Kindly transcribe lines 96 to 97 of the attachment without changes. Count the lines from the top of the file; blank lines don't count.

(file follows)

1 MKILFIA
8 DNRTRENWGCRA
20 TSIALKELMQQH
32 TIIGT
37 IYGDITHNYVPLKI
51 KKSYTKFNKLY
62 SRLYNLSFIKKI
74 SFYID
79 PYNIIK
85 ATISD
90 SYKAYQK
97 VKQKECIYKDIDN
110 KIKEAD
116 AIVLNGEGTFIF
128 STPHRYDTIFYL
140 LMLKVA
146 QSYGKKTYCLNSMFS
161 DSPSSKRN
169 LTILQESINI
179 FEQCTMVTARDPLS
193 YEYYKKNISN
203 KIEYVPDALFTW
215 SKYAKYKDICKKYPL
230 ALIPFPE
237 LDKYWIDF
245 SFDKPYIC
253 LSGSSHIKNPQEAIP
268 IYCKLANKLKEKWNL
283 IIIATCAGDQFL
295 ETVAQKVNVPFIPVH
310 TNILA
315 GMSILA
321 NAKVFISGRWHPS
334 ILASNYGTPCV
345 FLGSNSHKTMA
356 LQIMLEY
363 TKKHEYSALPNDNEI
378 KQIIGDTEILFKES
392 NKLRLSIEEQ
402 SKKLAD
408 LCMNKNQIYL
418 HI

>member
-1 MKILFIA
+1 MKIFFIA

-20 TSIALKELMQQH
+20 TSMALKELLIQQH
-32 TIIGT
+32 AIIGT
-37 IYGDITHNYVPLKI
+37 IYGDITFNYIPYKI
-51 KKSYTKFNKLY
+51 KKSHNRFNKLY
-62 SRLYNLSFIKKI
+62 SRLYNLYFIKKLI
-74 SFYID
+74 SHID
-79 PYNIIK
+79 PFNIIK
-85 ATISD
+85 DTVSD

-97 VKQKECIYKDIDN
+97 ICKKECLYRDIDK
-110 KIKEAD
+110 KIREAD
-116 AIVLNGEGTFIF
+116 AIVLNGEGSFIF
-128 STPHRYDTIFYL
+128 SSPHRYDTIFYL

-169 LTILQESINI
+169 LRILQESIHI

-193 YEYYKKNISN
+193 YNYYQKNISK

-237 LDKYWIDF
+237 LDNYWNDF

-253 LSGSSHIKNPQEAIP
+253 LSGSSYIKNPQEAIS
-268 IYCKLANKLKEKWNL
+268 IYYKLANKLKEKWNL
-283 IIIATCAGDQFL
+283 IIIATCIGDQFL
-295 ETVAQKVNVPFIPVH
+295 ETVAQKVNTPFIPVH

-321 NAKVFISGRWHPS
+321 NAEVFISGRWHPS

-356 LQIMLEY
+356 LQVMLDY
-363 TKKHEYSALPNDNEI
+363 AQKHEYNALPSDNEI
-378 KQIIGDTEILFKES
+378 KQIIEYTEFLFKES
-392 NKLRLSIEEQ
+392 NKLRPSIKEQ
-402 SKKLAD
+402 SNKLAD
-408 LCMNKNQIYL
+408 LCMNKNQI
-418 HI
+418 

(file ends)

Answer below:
-408 LCMNKNQIYL
+408 LCMNKNQI